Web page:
1e07bfd74db88b085b6b6b8e963f 2 Do you have an absolute favorite show that you did?
I would say—there are so many favorite shows. One show that I’ve done the most, and for sure really has put my mark on Toronto is Jersey Boys. What was unique about that, was- I enjoyed touring casts, but nothing is better when you have your own Canadian cast members, your own musicians, your own team where you are integrated from A to Z. We were literally part of a team in all respects. Nothing is better and stronger than when you have that kind of relationship with people. Because night after night after night after night, and seeing what it does to the audience—that was, to me, the greatest joy.

If you could present any show in the world, what would you have picked?
Well, when you’re thinking about shows, you don’t think about what could have been done, you don’t think about what’s next. In fact, your mind is two or three years ahead. So when I’m thinking about shows—if I were to present—I’m already done [thinking through] two, three years—or even invested in shows—waiting to see how shows will develop and morph, and seeing how they’ll react. The show that I’m quite excited about is Matilda. It did incredibly well at The West End, with the Oliviers, and it’s done just as well in New York.

You brought in quite a few shows that were big Tony winners but weren’t as huge commercial hits in New York. Things like Next to Normal that attracted hardcore musical theatre audiences more than the average person. Was that part of the plan, to focus on quality, almost niche productions?
I would say that was part of the plan. Some of my investments a long time ago were in these shows. And again, when you develop a member base- and we had many thousands of members- part of it is not just to do great Broadway shows that aren’t totally known, but to introduce people to get them to experience shows that they might not have [seen otherwise], but are of that really high caliber. Next to Normal was an unbelievable cast. Jeremy Kushnier was part of that cast, Alice Ripley was in the original—brilliant. Many, many people wrote and communicated to me saying; “totally blown away.”

In the Heights was a show I invested in when it was off-Broadway, invested into the Broadway, invested into the tour, so I have a long history with that show, and I really wanted—because of the history, because of the fact that it is not your typical mass show, it’s a little bit different, but it’s got this wonderful charm—why not bring it to Toronto, and share? Because the philosophy that we had really was—and is—bring the best of Broadway. Period. That’s the mandate. If you’re only doing commercial shows, totally, you may only do one or two shows a year. So it’s really about selection—choice—and making sure that people learn.

The first time that we launched the company, we did The Drowsy Chaperone. And for a lot of people, they’d never seen it. They’d sort of heard—it’s in Toronto, it’s at the Fringe, it moved around, it went to New York, it won a bunch of Tony’s—but, what’s this show? And a lot of people, especially men, just were blown away. So, it started that first love affair—for me, it was great to bring home a Canadian production, and to have Bob Martin star in it.

Theatre is very random. There isn’t a formula. Period. So you have to be opportunistic. Sometimes you win some, sometimes you lose some, sometimes when you think that you’ve lost you’ve actually won.

For shows like In the Heights, which was actually my favorite one that you did, you got some criticism for bringing in a Non-Equity cast. Do you think that was a fair criticism?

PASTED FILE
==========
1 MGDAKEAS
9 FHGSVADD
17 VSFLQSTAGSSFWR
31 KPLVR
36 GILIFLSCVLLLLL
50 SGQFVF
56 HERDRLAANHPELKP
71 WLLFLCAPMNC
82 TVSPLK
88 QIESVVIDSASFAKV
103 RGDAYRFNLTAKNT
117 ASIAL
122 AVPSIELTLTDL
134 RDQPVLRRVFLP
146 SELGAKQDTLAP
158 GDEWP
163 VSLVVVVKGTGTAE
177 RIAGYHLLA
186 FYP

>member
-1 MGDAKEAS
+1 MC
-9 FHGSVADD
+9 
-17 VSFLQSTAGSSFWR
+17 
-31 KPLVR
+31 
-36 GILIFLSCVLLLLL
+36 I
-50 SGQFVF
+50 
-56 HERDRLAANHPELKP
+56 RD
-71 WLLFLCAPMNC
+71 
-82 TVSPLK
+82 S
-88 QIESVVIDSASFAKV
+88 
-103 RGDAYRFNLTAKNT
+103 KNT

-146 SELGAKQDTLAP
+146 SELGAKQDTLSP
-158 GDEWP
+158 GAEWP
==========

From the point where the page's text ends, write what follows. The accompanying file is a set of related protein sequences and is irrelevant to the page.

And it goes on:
Do I think [it had an effect on the production value]? No. It doesn’t have an effect in the sense that the sets, the lighting, the whole bit. They were all in New York. It was all from New York. Many of the New York actors who performed on Broadway started out as Non-Equity, and got their Equity card. When you’re renting a show, you don’t always have a choice of whether it’s going to be Non-Equity or Equity. When I got that show, and I did want it, because I had invested in it, that’s what was available. So you either take the show or you don’t. And I decided it was worth the risk to take it.

How has the theatre landscape changed since the heyday of theatrical tourism in the 90’s, and how does that affect Dancap, do you think?
Oh, it had a huge impact. Absolute massive impact. The biggest impact was that, in the 90’s, up to 40%, I was told, were Americans. Well, we all know what happened to the border. We all know what happened to the currency. During our two-year run of Jersey Boys, where 2 million people saw the show, there were 1-2% Americans coming to see the show. They’re not coming to Canada, they don’t need to—unless you have a bonafide megahit that you can’t get in the US, why come to Canada? And with the currency difference… First of all, 65% of Americans do not have passports, where a lot more Canadians do. So they’re not coming over. When you travel by car or bus, it’s a 1-3 hour waiting line [at the border]. And the key states—whether it be New York, Ohio, or Michigan—are manufacturing-based; we know what happened to them [in the 2008 financial crisis]. We got decimated [by the legal and financial restrictions for Americans crossing the border]. A friend of mine runs the Buffalo-Rochester circuit. He’s doing great—cause they’re all staying there—but the ticket prices are a fraction of what we’re charging here. But then again, their overheads are very different. So, massive impact [with the absence of] the Americans.

We also have a change of technology. Technology! Our biggest competitor, you figure, would be the entertainment world of sports and TV. It’s computers. It’s Netflix. If you can pay $8 and get whatever you want, whenever you want, on your internet, why go to a live show? Unless you actually love live shows. So you have to have people who are predisposed, or it becomes such a perceived event that you must go. So. It’s very different, much more challenging to pull people out of their seats, because when they’re home, they’re comfortable. If you compare a home market to a Broadway market- on Broadway, 65% are tourists. In Toronto, 90-85% of our customers are from the GTA. So you have to convince them to get out of their homes, you have to hit them more times. When you’re in New York, you’re already predisposed to go to a show. It’s on your bucket list. Toronto, you gotta actually work, and spend a lot of marketing money to convince people to reach into their pocket and spend.